TypeScript 3.0 Adds Project References
Written by Kay Ewbank   
Tuesday, 31 July 2018

The latest release of TypeScript has been released. Version 3.0 has improved project reference support, a new 'unknown' type, and the ability to use tuples in parameter lists.

TypeScript was developed by Microsoft, and is a superset of JavaScript that builds on the ECMAScript standard and includes support for static types. Your TypeScript code then gets transformed into clean, runnable JavaScript. TypeScript includes editor support for Visual Studio 2015 and 2017, Sublime Text 3 and from the next release, Visual Studio Code.

Project reference support is the main change to the new release. It means a project can depend on other projects. Specifically, it means that tsconfig.json files can reference other tsconfig.json files. You can specify dependencies in order to split your code into smaller projects, since it gives TypeScript a way to understand build ordering and output structure. This makes builds faster, and developers can edit and navigate across projects. TypeScript Program Manager Daniel Rosenwasser said it:

"means things like faster builds that work incrementally, and support for transparently navigating, editing, and refactoring across projects."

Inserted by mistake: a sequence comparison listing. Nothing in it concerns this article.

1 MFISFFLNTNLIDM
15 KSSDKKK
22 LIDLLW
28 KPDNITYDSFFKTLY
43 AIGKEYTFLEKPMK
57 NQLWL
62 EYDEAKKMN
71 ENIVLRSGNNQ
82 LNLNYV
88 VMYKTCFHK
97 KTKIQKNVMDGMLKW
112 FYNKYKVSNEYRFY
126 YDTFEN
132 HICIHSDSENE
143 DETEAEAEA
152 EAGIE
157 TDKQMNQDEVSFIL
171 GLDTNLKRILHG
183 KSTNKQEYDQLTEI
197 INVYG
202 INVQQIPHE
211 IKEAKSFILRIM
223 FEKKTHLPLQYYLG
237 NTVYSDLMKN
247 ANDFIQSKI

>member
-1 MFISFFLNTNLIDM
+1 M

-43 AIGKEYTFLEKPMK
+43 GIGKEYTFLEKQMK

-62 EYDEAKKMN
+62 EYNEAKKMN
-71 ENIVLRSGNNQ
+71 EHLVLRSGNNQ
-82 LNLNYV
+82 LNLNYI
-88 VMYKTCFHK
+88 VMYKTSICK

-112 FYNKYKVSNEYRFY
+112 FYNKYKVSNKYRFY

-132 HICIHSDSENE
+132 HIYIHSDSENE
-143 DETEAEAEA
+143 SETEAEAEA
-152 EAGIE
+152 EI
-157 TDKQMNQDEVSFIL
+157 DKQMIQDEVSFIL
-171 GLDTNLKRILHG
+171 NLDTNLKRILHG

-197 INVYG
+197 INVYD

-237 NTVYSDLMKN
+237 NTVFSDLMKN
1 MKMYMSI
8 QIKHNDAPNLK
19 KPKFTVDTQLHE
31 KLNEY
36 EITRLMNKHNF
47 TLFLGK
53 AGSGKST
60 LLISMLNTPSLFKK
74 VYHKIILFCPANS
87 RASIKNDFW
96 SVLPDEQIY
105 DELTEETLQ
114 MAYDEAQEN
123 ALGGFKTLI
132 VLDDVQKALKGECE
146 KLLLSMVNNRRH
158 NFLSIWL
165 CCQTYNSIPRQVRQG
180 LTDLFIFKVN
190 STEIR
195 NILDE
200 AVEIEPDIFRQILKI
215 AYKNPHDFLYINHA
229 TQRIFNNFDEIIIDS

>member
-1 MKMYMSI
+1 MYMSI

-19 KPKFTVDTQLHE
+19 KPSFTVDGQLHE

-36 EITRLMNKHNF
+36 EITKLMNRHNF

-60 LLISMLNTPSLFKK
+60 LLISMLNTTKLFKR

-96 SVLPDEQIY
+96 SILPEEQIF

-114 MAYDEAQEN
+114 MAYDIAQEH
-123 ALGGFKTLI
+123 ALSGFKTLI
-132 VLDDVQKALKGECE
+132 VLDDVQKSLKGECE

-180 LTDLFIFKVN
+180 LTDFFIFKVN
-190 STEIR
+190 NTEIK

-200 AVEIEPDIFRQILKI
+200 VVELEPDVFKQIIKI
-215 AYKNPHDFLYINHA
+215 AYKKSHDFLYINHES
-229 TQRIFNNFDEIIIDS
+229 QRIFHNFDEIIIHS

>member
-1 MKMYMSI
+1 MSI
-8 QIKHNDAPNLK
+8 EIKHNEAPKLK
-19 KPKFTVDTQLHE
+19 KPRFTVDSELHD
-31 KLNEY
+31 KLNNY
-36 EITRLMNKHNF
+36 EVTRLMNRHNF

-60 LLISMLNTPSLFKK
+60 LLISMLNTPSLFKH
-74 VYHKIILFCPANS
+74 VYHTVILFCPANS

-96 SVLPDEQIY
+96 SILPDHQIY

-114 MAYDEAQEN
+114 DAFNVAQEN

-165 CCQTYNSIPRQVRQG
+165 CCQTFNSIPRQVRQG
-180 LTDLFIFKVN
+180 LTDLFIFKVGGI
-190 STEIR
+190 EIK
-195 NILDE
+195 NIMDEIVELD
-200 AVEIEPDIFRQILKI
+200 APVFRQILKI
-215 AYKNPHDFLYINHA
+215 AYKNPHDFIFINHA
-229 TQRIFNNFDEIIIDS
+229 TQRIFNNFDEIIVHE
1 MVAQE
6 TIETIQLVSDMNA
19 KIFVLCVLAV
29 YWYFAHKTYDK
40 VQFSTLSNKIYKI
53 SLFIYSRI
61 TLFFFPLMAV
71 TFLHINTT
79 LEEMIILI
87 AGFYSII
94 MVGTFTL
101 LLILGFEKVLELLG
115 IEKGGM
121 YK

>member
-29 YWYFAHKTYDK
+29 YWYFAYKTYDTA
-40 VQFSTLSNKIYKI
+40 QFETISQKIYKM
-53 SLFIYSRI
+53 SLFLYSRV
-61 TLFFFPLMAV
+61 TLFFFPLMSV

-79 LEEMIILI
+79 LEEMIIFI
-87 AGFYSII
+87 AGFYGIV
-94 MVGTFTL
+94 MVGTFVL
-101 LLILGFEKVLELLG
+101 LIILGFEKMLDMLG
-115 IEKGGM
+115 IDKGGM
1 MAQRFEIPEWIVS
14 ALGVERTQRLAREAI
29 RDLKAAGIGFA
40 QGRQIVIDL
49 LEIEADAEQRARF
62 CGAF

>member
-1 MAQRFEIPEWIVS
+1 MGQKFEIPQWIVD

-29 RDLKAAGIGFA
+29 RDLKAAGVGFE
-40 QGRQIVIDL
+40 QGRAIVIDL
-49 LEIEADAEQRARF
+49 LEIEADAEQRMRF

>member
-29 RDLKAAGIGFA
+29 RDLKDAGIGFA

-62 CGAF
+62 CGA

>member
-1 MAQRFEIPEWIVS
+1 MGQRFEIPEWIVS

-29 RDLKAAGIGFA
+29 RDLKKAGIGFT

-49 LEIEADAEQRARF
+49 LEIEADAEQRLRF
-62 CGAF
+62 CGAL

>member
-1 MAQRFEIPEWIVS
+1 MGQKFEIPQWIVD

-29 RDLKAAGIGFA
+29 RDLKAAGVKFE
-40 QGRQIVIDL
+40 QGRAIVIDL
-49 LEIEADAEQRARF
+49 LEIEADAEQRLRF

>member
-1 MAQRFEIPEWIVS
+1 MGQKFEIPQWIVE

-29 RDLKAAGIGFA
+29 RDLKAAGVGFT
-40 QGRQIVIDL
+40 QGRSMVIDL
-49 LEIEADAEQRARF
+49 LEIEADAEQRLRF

The next improvement is support for extracting and spreading parameter lists with tuples. TypeScript 3.0 allows rest parameters to be generic, and lets you infer those generics as tuple types. This means that functions with varying parameter lengths can be handled without needing to write out overloads. Instead, you can say that the rest parameter must be a type parameter that extends an array, then re-use that for the arguments passed by call. Tuple types have also been expanded to support this usage.

A new unknown type has also been added. It is similar to the 'any' type already supported by TypeScript, but is intended for APIs that need a way to signal “this can be any value, so you must perform some type of checking before you use it”. Rosenwasser says:

"this forces users to safely introspect returned values, because unknown' is assignable to almost nothing else without a type assertion. You also can’t access any properties off of an unknown, nor can you call/construct them."

The final main improvement is the addition of a new type alias that can be used with the JSX defaultProps used in React. Rosenwasser says that despite the long name of LibraryManagedAttributes, 

"this is just a helper type that tells TypeScript what attributes a JSX tag accepts. The short story is that using this general type, we can model React's specific behavior for things like defaultProps and, to some extent, propTypes."

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More Information

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Last Updated ( Wednesday, 01 August 2018 )